, , , , ,

The Great Gatsby

I saw The Great Gatsby at midnight last night. Below is my short run-down as to why it sucks.

One must have a distorted sense of aesthetic and ego to read one of the great works of world literature and then think: you know what, this could really use a dash of CGI and some Jay-Z. But that’s what Baz Luhrmann has done in his new screen adaptation The Great Gatsby, a film so utterly devoid of depth and feeling that it functions more as an extended music video with a movie trailer tacked at the end. On the screen there is massive glitz overshadowing barely a glimmer of human personality and plot.

But the problem with this newest adaptation of Fitzgerald’s novel is not that it is as dizzyingly computerized as The Hobbit, or that the soundtrack would make F. Scott roll over in his grave (while covering his ears); it’s that the movie has no sense of pace or dramatic tension, and no fully rounded characters. It has a single scene of real dialogue (which is full of tension and intensity, and is the film’s crescendo) and two interesting shots (one is of the facade of an apartment building à la Rear Window, where we are given a glimpse into a dozen miniaturized lives. The other is of a clock, and is perhaps the only take in the movie which isn’t brushed over with a veneer of electric gloss).

In the film’s first twenty minutes, the camera makes many swoops into the canyons of Manhattan and across the bay between East and West Egg, but it barely settles on a single character for more than a minute. By the half-hour mark, you’ll be realizing that all this digitization is actually a distraction — this augmentation of reality is an artifice, and not true storytelling. By forty-minutes, you’ll be asking, Where the hell is Gatsby? (When he finally does appear, he is framed by blooming firecrackers and a big band version of ‘Rhapsody in Blue’. It’s an admittedly iconic shot. No one has done so much with fireworks and Gershwin since Woody Allen’s opening of Manhattan.)

In the novel, Fitzgerald captures the ethereal sophistication and savoir faire of Gatsby’s parties, observing, “… men and girls came and went like moths among the whisperings and the champagne and the stars.” But in the film, Gatsby’s smooth blue gardens are replaced by raunchy dance floors and a raucous pool scene; and those men and girls are hardly the flittering presences of the book — they are bouncers and ravers. They’re like a crowd at a party at the Playboy mansion, only they look more plastic.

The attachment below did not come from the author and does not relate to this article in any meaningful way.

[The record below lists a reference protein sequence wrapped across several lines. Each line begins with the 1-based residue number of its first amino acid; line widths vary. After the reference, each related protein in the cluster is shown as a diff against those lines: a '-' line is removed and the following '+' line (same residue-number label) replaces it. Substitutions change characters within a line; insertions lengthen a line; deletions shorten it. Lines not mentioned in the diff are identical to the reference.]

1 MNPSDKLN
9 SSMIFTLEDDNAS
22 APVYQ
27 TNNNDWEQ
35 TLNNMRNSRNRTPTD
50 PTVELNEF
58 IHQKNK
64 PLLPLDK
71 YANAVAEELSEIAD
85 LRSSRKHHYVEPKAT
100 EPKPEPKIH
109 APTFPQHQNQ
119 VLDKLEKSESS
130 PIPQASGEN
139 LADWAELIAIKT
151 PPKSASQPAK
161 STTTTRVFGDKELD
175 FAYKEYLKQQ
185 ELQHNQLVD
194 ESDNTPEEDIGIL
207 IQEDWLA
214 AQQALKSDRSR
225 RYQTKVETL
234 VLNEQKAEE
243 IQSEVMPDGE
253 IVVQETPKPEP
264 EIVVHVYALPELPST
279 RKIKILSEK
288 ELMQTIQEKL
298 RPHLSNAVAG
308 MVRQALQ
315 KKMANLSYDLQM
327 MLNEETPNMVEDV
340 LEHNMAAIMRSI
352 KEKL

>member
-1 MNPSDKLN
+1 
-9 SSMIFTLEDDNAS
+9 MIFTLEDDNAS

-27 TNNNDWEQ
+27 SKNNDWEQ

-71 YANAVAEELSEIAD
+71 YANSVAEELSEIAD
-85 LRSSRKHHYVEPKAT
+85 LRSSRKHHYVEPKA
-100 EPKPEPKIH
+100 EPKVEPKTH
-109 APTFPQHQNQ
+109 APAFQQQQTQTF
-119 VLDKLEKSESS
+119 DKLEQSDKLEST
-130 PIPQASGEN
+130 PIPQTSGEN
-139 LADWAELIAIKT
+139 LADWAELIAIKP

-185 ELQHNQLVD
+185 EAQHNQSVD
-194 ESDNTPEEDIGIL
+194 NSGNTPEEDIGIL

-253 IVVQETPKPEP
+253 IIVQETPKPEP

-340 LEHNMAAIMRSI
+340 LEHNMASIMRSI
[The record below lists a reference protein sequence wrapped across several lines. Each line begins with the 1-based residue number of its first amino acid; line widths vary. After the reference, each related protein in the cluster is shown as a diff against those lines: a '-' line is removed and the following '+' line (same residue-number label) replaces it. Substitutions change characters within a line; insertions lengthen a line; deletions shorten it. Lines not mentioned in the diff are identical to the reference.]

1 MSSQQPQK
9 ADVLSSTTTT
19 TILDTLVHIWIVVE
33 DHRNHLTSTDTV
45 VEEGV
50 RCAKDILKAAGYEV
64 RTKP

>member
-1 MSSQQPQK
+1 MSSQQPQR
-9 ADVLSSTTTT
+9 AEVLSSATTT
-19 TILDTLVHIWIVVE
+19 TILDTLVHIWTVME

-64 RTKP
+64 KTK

The overarching theme of the Gatsby story is that of romance — or rather romanticization. And there is nothing less romantic than ‘H to the Izzo’ (yes, it’s in the movie). Luhrmann has taken a story that should sway with the seduction of Sinatra and made it convulse under the synthetic distortions of Will.I.Am. The soundtrack is the weakest part of this movie, and is one of the worst — or perhaps worst suited — scores that I’ve ever seen in a film. Even if one could cram Jay-Z into the Jazz Age, why would you want to?

And that question generalizes to all the lights, costumes, songs — all the flash, fringe, and flapping that make up this whole mess-of-a-movie. Even if you could, why would you? Sure, there’s a lot going on, but this sumptuous buffet of color and sound is crammed down the audience’s throats; and instead of being a subtle pâté de foie gras, it is corn mash. And we in the audience are the ones being force-fed.

There is one point in the film (pictured in the screenshot above) where Jay Gatsby has brought in a sea of crystal vases filled with flowers to decorate Nick Carraway’s humble cottage, where he anxiously awaits the arrival of his love, Daisy. He wonders aloud, “Do you think it’s too much?” and holds his cafeful gaze on Nick, who then shrugs, politely, “I think it’s what you want.”

In the case of Luhrmann’s movie, it is too much. And it’s not what we want.


I saw The Great Gatsby at midnight last night. A mistake: wait for the video release.

It’s worth noting that in the 88 years since it was published, no one has been able to adapt Fitzgerald’s classic into a movie. Jack Clayton’s 1974 version with Robert Redford is just as bad, although in very different ways, from the Luhrmann-DiCaprio edition.

The Great Gatsby